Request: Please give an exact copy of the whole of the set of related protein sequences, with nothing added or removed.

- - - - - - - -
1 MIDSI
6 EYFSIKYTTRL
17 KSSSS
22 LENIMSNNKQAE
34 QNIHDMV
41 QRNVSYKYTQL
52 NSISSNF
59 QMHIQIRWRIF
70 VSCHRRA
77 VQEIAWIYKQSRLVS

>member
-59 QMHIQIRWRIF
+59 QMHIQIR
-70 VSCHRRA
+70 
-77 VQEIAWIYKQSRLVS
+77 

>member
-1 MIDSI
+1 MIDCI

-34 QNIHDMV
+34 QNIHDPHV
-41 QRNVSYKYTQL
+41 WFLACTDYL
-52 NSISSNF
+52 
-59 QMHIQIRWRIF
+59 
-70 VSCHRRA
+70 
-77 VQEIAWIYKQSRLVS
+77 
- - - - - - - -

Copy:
1 MIDSI
6 EYFSIKYTTRL
17 KSSSS
22 LENIMSNNKQAE
34 QNIHDMV
41 QRNVSYKYTQL
52 NSISSNF
59 QMHIQIRWRIF
70 VSCHRRA
77 VQEIAWIYKQSRLVS

>member
-59 QMHIQIRWRIF
+59 QMHIQIR
-70 VSCHRRA
+70 
-77 VQEIAWIYKQSRLVS
+77 

>member
-1 MIDSI
+1 MIDCI

-34 QNIHDMV
+34 QNIHDPHV
-41 QRNVSYKYTQL
+41 WFLACTDYL
-52 NSISSNF
+52 
-59 QMHIQIRWRIF
+59 
-70 VSCHRRA
+70 
-77 VQEIAWIYKQSRLVS
+77 